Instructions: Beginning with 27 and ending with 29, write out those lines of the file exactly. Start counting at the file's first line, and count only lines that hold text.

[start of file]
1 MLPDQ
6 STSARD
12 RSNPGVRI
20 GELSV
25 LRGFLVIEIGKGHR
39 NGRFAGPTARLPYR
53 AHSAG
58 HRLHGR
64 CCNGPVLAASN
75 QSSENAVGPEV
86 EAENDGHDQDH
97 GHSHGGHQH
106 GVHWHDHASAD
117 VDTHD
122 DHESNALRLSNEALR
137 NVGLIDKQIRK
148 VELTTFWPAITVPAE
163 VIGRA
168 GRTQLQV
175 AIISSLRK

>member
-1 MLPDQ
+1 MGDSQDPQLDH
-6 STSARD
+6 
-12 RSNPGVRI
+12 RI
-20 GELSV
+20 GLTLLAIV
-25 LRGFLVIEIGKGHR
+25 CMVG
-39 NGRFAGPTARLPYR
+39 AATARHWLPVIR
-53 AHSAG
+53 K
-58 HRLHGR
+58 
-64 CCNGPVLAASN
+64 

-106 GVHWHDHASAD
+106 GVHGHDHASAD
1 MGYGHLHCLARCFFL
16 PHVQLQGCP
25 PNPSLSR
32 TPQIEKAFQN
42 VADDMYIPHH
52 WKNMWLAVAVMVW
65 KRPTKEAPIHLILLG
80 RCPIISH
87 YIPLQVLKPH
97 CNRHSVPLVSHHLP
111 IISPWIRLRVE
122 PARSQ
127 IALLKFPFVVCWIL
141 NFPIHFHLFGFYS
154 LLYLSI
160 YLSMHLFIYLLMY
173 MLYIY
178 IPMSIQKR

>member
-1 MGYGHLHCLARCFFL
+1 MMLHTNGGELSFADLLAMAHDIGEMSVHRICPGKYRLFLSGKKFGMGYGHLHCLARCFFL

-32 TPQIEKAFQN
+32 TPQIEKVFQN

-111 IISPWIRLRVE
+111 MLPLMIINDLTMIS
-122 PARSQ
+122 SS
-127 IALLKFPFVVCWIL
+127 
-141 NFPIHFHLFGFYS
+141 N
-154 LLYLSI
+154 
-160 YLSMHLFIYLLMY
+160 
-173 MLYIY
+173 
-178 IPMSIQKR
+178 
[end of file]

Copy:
+12 RI
-20 GELSV
+20 GLTLLAIV